The Lakers’ young core is headed in the right direction

The Lakers’ organization is not in the best position at the moment. Amid reports of Kobe Bryant calling out Julius Randle and D’Angelo Russell, or the team winning one game our of their last eleven, it becomes hard to remember that the organization was celebrating the 10th anniversary of Kobe Bryant’s 81 point game only a few days ago.

The Lakers are 9-37, slightly worse than they were at the same point last year (12-34). Using Basketball Reference’s best simulated season for the Lakers (at the time of writing), they’ll finish 29-53 and find themselves out of any realistic chance to net the top three protected pick that could stand as the only saving grace for this season. Lakers’ playoff truthers may want to avert their eyes, but the worst record to ever make the playoffs belongs to the 85’-86’ Bulls at 30-52.

Byron Scott has been the public enemy of Lakers’ fans this season, and who can blame them? He benched Russell and Randle! He plays Kobe too many minutes, he doesn’t even know how to give a compliment!

However, there is also a case to be made that the development of the Lakers’ youth has been going well. It all begins with the number two pick in the draft, D’Angelo Russell.

Russell hasn’t started a game since he got benched after the Pistons blew out the Lakers a few days before 2016 started, but since then, Russell has played like he’s interested in making Scott look like the dumbest coach of all time. He has slowly made a case that he is the best player on the Lakers at this point and is needed on the floor for the best shot at a win.

In his last five games, he has shot 47.6% from three while averaging 26.8 minutes per game. He has to work on improving his free throw shooting (66.7% on the season, 54.5% in his last five games) and lowering his turnover average of 2.4 per game (3.2 in his last five games). Barring any weird circumstances or bad coaching decisions, the time to insert Russell back into the starting lineup should be arriving soon, especially since the Lakers have struggled with moving the ball around without a point guard in the starting lineup.

When Byron gets asked “why should we keep you?” at the end of the season, he should also point at Julius Randle averaging 10.5 points per game and 9.6 rebounds per game. At 26.6 minutes per game, it isn’t difficult to call Randle a double-double machine (He leads all sophomores with 15 double-doubles). The real intrigue comes from his deficiencies. He has been a horrible shooter this season and is only shooting 14.3% from 10-16 feet (for perspective, Roy Hibbert is shooting 39.5% from the same distance). Randle could become much more dangerous than anyone imagined if he could threaten defenses with a mid-range jumper.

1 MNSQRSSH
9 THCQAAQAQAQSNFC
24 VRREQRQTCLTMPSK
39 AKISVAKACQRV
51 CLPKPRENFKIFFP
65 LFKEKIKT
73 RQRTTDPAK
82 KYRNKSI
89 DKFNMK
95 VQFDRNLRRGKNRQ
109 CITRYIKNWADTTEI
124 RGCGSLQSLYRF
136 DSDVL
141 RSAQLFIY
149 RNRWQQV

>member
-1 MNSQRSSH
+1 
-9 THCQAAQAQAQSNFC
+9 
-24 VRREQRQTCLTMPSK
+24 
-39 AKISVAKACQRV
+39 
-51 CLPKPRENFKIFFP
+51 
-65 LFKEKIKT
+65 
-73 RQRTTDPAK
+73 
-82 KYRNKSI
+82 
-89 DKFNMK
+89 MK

The sophomore forward has also struggled bringing the ball down court and finds himself falling victim to tunnel vision quite a bit. The real solution to that should come to Randle when the game begins to slow down for him. The Lakers might have a conundrum on their hands if they end up with the decision to draft Ben Simmons in next year’s draft, but for now, they should be content with what Randle could turn into when he rounds out the edges in his game.

The Lakers also have a few other players that have made an impact regardless of experience. Larry Nance, Jr. has played his way into a starting role and could possibly end up as the best value pick of the draft. Anthony Brown had a very slow start in the NBA and looked like he was lost in the fast paced game, but has adjusted quite nicely lately, shooting 43.8% behind the arc and providing a decent defensive option on the floor in his last five games. It wasn’t clear initially if Brown deserved his starting role whenever Kobe decides to take games off, but he is starting to show that he can provide quality minutes on both sides of the floor, something the Lakers desperately need.

It’s easy to think that the team will come away with nothing if they don’t keep their pick, but that mindset excuses losing and takes away from progress. Ambition should always remain on the mind of competitive organizations, and especially the Los Angeles Lakers.

The Lakers aren’t guaranteed anything with a top-three protection, and it could be fatal for the organization if a few lottery balls undo a whole season’s worth of progress. The Lakers need to compete in every game, establish the value of their assets, and develop those assets for the next head coach to start out the 2016-17 season with a bang.




Author: sheenlee

I write about sports, mainly at Lakers Outsiders. I once air-balled at Staples Center and understood how Smush Parker felt as a Laker. Follow me on Twitter:

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